Students receive response to peace postcards


Students in religion, geography, and art classes sent and received cards from a school in Uganda.

Madison Hicks, Social Media Manager

In February, select senior and junior high religion, art and geography classes contributed to the CreatePeaceProject by decorating postcards with their artwork, along with writing notes to send to students at a school in Uganda. Recently, BSM has been receiving responses from the students at the school.

The cards, both from BSM students and Ugandan students, were a way to not only connect with other countries and regions, but also to promote peace in the world by recognizing fellow students and schools across the globe. “Students could write their name, email and/or school address to possibly start some sort of pen pal relationship if possible,” middle school and high school art teacher Ms. Leah Klister said.

Overall, the responses arrived in amounts equal to those that were sent, because there were a variety of classes and faculty that participated in the project. “Some BSM faculty and staff members did it during their Catholic Schools Week retreat, three other drawing classes, a few of my painting students, Mrs. Kern’s Geography classes and Mrs. LeBlanc’s religion classes, and in the middle school Mrs. Hinnendael’s 8th grade classes and then my 7th grade art classes did it,” Klister said.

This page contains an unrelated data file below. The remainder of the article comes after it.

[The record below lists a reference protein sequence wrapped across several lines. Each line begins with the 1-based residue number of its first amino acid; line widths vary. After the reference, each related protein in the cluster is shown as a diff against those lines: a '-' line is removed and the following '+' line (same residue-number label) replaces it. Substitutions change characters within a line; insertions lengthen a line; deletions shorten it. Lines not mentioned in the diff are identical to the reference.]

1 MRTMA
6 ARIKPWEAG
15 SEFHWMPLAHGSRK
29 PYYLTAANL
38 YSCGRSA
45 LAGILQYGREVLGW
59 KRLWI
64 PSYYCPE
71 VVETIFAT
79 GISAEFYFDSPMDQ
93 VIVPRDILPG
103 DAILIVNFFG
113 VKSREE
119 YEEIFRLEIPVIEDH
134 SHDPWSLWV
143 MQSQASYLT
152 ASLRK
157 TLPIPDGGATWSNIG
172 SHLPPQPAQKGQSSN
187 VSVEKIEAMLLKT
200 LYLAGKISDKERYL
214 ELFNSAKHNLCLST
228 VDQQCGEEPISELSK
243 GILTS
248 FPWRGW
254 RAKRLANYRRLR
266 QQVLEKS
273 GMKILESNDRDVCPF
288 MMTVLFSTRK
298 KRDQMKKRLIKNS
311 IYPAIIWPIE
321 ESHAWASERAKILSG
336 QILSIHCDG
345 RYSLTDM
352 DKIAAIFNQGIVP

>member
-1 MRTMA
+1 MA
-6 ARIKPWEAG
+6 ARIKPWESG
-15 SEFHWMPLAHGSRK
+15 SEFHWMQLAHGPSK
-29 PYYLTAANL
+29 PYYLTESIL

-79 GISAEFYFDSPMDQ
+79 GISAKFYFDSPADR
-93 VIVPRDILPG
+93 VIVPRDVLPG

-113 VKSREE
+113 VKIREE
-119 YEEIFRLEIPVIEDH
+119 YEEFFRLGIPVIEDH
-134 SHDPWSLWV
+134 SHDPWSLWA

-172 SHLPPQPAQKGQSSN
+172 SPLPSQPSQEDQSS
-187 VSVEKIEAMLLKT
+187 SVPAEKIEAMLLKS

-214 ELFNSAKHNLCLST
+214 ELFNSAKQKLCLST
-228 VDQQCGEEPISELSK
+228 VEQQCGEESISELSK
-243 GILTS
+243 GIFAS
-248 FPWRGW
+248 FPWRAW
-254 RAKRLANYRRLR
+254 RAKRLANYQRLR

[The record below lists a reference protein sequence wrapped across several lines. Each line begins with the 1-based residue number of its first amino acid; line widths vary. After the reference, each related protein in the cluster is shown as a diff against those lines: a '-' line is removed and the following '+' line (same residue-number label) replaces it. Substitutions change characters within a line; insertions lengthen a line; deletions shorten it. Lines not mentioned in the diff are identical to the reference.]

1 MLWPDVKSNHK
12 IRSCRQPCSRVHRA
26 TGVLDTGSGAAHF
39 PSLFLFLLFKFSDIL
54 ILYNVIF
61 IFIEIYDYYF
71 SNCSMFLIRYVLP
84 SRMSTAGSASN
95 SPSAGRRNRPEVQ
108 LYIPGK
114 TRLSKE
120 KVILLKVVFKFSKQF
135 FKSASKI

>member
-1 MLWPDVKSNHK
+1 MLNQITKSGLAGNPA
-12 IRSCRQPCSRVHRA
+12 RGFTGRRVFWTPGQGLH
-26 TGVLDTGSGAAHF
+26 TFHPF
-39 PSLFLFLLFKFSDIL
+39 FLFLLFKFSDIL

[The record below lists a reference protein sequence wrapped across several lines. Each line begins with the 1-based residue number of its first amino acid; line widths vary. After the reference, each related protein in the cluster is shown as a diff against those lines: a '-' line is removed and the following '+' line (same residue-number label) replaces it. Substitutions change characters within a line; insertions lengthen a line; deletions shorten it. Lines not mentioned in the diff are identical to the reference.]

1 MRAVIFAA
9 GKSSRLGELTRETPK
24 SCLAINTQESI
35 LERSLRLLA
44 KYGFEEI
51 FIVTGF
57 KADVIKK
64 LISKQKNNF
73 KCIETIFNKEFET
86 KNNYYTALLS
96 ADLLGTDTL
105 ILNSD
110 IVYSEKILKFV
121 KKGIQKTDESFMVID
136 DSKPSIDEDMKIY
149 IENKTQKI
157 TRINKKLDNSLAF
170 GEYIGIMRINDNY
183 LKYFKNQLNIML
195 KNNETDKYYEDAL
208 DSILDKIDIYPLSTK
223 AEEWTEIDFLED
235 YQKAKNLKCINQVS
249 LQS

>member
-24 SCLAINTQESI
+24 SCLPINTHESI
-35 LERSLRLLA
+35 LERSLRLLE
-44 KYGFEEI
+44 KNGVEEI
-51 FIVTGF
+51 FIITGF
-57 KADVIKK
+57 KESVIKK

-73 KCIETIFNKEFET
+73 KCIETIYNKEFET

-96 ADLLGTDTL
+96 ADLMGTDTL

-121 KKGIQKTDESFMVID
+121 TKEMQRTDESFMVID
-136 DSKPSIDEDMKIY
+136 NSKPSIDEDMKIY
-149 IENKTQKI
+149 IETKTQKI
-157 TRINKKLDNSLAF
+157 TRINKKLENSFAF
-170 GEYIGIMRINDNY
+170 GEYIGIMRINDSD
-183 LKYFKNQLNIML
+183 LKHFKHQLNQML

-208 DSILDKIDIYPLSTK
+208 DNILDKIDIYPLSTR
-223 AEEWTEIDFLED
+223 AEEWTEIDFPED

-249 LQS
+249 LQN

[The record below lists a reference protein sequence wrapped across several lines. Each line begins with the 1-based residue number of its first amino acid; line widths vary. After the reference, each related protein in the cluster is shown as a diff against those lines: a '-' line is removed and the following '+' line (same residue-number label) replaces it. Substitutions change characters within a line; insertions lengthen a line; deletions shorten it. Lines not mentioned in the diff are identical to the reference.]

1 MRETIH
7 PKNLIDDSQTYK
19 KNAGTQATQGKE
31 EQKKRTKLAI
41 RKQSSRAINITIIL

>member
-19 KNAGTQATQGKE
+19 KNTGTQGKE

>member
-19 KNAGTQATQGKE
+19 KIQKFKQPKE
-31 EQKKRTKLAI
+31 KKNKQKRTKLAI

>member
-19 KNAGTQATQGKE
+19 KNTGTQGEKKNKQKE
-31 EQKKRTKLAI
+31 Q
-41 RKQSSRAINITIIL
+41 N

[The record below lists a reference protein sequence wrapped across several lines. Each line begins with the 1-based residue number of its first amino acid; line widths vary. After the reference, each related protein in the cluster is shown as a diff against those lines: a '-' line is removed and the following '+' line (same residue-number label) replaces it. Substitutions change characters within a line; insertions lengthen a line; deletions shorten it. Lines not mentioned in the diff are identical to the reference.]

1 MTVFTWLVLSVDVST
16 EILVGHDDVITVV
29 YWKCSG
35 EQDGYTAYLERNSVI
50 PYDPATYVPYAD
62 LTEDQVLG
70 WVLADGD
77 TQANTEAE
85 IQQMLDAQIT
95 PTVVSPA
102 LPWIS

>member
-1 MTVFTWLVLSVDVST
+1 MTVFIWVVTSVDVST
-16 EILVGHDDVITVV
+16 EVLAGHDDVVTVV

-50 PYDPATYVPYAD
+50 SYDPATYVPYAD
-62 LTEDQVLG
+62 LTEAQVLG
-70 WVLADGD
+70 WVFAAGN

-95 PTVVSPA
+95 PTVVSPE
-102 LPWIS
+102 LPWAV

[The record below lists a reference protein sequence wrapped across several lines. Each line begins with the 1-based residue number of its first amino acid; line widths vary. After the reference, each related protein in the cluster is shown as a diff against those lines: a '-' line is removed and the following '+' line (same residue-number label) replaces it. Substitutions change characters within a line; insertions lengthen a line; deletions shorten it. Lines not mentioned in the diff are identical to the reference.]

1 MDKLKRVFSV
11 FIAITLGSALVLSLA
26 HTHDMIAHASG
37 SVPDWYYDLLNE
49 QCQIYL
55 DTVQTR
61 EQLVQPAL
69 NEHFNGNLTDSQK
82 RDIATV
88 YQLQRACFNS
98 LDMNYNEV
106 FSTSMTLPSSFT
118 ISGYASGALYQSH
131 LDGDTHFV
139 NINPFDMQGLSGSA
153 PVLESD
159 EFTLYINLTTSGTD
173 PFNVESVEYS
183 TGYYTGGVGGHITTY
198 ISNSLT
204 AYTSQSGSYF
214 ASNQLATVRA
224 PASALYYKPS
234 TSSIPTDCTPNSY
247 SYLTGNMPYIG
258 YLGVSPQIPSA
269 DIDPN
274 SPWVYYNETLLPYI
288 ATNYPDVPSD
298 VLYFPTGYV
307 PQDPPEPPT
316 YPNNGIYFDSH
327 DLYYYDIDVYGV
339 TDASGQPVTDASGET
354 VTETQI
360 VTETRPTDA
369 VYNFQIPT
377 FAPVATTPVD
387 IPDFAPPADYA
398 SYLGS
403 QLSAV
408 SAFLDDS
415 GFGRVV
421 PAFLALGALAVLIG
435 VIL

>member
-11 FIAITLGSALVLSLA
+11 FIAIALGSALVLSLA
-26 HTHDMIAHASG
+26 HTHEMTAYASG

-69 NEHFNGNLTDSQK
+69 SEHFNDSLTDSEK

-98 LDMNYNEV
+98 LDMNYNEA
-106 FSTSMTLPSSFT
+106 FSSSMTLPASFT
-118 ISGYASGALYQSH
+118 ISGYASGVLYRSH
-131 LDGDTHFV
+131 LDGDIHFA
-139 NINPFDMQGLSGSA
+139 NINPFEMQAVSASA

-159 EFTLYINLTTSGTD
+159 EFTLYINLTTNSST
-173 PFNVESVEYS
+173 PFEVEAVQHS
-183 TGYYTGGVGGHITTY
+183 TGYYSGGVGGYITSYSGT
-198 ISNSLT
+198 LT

The cards sent by Ugandan students were either addressed to a specific BSM student, or were just a general greeting to BSM. They had drawings, paintings, and notes from the Ugandan students thanking BSM for sending them the postcards, and telling them a bit about themselves. “For the most part it was an even trade; some students have received two back, and some [responses] were one card that two [Ugandan students] worked on. Some of the cards were addressed specifically to the student, and others were just more of an open, general card,” Klister said.

With such success from the CreatePeaceProject postcard exchange, BSM and Mrs. Lenhart-Murphy are deciding if they want to expand the venture into a more school-wide project, instead of just a few interested classes and teachers. If BSM were to participate again, it would also be with a different school than the one contacted this year. “If we did it again, it would not be with the same school or area. When––and if––we contact Ross Holzman [the founder of the program] again, he would give us a new school. He’s done [CreatePeaceProject] in India, other parts of Africa, and other regions,” Klister said.